Tennessee Williams

Without doubt in religion, all religions become more of the same. There can be no new ideas introduced that cause us to re-examine tenets that have human origins from other bygone eras. Precedent and authority can take priority over revelation. We become comforable relying on what is unreliable. We seek certainty and “rightness” which are the enemies of growth; only self-doubt and self-reflection lead to improvement, more empathy, and more Christlike behavior. There is no repentance without self-doubt, only justification and rationalization.

Good theater is unresolved and doesn’t have a single interpretation. In a recent episode of the Marvelous Mrs. Maisel, her theater critic father insults his wife’s simple interpretation of a play they’ve seen, implying that she’s just not as good at understanding theater as he is because he has seen so many subtexts and themes that went over her head. When they spot the playwright eating in the same restaurant, the wife asks him what the play was about, and he provides a simple explanation that mirrors her interpretation. The theater critic feels like a fraud and a fool for reading too much into the play, but perhaps he shouldn’t. The best authors may not be aware of every subtext in their work. Human life is complex. This is the basis for reader-response criticism, which posits that the response of the reader or viewer is a valid form of critique in understanding a work, not merely the known intent of the author. A good author evokes a response, but that doesn’t mean that the response is always fully predicted by the author.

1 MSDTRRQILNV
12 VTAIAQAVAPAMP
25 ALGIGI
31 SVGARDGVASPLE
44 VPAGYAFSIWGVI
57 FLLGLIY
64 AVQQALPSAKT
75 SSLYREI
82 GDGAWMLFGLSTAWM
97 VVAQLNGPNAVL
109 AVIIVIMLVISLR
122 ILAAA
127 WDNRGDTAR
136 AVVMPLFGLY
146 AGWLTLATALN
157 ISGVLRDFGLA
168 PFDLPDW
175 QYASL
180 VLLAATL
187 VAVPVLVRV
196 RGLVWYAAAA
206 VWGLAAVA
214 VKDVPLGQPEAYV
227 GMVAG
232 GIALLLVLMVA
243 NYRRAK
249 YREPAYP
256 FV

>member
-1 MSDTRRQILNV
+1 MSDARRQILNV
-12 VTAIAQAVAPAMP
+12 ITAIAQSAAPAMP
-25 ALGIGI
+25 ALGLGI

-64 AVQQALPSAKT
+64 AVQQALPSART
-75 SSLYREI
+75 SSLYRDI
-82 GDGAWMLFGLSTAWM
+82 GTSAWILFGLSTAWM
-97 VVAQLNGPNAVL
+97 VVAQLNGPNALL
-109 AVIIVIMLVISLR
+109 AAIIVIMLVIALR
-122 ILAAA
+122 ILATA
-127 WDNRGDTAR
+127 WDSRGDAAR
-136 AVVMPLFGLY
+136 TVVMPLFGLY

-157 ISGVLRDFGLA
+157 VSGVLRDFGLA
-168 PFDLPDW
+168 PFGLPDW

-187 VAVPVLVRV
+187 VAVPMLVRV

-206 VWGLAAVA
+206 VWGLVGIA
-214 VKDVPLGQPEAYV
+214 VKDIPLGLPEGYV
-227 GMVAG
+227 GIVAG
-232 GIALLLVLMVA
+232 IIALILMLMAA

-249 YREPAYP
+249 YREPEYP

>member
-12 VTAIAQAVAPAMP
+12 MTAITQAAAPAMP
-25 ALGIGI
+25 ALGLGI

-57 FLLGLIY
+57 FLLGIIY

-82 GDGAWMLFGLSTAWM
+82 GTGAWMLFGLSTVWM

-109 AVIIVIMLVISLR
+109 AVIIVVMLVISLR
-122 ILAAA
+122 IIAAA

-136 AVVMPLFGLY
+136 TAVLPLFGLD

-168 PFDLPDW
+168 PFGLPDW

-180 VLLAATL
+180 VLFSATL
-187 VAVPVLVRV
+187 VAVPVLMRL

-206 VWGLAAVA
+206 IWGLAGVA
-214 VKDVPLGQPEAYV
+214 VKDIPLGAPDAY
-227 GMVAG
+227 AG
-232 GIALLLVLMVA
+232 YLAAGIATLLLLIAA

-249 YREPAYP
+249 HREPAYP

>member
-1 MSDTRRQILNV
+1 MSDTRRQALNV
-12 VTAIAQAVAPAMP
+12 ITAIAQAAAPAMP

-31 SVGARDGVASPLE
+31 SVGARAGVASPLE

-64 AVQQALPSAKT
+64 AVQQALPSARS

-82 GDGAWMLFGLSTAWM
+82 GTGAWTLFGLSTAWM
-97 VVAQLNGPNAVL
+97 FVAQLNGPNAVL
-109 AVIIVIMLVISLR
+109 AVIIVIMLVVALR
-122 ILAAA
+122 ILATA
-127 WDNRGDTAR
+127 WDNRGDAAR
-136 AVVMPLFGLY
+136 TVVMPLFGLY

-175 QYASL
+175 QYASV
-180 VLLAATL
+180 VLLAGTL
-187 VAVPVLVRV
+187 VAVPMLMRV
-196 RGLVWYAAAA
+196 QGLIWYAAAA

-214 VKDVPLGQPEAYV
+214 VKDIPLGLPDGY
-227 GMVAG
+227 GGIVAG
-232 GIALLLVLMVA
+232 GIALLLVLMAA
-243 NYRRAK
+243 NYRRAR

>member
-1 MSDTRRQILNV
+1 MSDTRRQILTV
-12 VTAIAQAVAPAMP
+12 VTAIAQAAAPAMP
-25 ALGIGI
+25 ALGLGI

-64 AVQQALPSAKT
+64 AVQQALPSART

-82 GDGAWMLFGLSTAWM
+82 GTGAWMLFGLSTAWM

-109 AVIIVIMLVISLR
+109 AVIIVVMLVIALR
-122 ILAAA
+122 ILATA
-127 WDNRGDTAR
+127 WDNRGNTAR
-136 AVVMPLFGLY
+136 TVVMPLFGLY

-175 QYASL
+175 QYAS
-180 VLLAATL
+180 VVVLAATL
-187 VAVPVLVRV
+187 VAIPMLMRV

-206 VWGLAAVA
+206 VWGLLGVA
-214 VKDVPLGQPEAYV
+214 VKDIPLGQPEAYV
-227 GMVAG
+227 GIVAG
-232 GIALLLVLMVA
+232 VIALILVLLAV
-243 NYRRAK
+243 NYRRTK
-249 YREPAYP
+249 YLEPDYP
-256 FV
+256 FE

The job of the artist is to remind people of what they have chosen to forget.

Arthur Miller

In our lives, we choose to forget to be curious. We forget wonder. We forget to be present, instead wasting time dwelling on past wrongs or victories. We forget that we are more than the thoughts in our heads. Social pressures and tribalism cause us to forget the humanity we all share. When we enter the theater, we the audience start in a place of shared darkness. We sit together, as individuals, and embark on a journey of reflection that the actors bring to life. The words of a great play are timeless in that they can be interpreted in myriad ways. Different emphasis or gestures can bring new meanings to life for the audience. Choices made by the director and the actors can alter the relationships between characters, even without making a single change to the written word.

We aren’t the only ones who enter the theater experience in the dark. The actors also start from a position of doubt. Live theater in particular is subject to the transformative magic of a shared experience. Actors can be surprised by nuances in the material that they didn’t expect. They can be surprised by an audience reaction or a slight shift in a scene partner’s emphasis. A play often feels different on opening night than it does on closing night. It can be completely different with a different cast or director, even if the words are the same.

The thing that makes a good performance is doubt. If you don’t have any doubt, you’re not working.

Viola Davis

The best Church experiences I have had have been those in which people have honestly expressed doubts and self-reflection. I don’t hear as much of that anymore. We seem to have forgotten where the magic happens. Perhaps that will change with different leadership in charge. Current leaders don’t seem to be that invested in these ideas and experiences; at least that’s how it appears to me. A Church experience that sparks wonder and creates human reflection would certainly be more value than one that contributes to forgetting wonder and closing our minds.

  • Do you find that your Church experience sparks wonder and self-reflection? If not, has it in the past?
  • Have you found yourself transformed by live theater?
  • Do you see a future for these ideas in the Church?
  • How do you feel about doubt as a spark for personal growth and shared humanity?